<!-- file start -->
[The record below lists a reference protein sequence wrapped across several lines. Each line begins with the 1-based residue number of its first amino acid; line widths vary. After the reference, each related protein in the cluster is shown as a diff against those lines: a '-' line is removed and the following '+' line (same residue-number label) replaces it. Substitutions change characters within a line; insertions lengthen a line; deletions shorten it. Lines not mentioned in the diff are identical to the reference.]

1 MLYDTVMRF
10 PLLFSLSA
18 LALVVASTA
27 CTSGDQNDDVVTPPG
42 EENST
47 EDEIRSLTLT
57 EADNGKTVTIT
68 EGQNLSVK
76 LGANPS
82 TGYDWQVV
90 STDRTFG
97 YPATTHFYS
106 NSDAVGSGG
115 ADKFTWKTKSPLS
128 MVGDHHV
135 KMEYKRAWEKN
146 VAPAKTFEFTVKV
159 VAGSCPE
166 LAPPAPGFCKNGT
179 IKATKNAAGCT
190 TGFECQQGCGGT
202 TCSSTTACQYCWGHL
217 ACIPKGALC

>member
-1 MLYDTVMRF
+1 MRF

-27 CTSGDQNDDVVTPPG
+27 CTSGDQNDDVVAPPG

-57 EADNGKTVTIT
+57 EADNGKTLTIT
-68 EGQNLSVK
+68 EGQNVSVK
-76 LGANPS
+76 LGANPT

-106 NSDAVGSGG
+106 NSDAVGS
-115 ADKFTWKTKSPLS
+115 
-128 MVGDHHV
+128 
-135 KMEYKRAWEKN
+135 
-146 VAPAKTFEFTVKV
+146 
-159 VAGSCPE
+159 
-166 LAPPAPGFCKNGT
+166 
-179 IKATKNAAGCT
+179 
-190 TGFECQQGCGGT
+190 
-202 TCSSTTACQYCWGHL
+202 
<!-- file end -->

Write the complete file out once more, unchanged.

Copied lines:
[The record below lists a reference protein sequence wrapped across several lines. Each line begins with the 1-based residue number of its first amino acid; line widths vary. After the reference, each related protein in the cluster is shown as a diff against those lines: a '-' line is removed and the following '+' line (same residue-number label) replaces it. Substitutions change characters within a line; insertions lengthen a line; deletions shorten it. Lines not mentioned in the diff are identical to the reference.]

1 MLYDTVMRF
10 PLLFSLSA
18 LALVVASTA
27 CTSGDQNDDVVTPPG
42 EENST
47 EDEIRSLTLT
57 EADNGKTVTIT
68 EGQNLSVK
76 LGANPS
82 TGYDWQVV
90 STDRTFG
97 YPATTHFYS
106 NSDAVGSGG
115 ADKFTWKTKSPLS
128 MVGDHHV
135 KMEYKRAWEKN
146 VAPAKTFEFTVKV
159 VAGSCPE
166 LAPPAPGFCKNGT
179 IKATKNAAGCT
190 TGFECQQGCGGT
202 TCSSTTACQYCWGHL
217 ACIPKGALC

>member
-1 MLYDTVMRF
+1 MRF

-27 CTSGDQNDDVVTPPG
+27 CTSGDQNDDVVAPPG

-57 EADNGKTVTIT
+57 EADNGKTLTIT
-68 EGQNLSVK
+68 EGQNVSVK
-76 LGANPS
+76 LGANPT

-106 NSDAVGSGG
+106 NSDAVGS
-115 ADKFTWKTKSPLS
+115 
-128 MVGDHHV
+128 
-135 KMEYKRAWEKN
+135 
-146 VAPAKTFEFTVKV
+146 
-159 VAGSCPE
+159 
-166 LAPPAPGFCKNGT
+166 
-179 IKATKNAAGCT
+179 
-190 TGFECQQGCGGT
+190 
-202 TCSSTTACQYCWGHL
+202 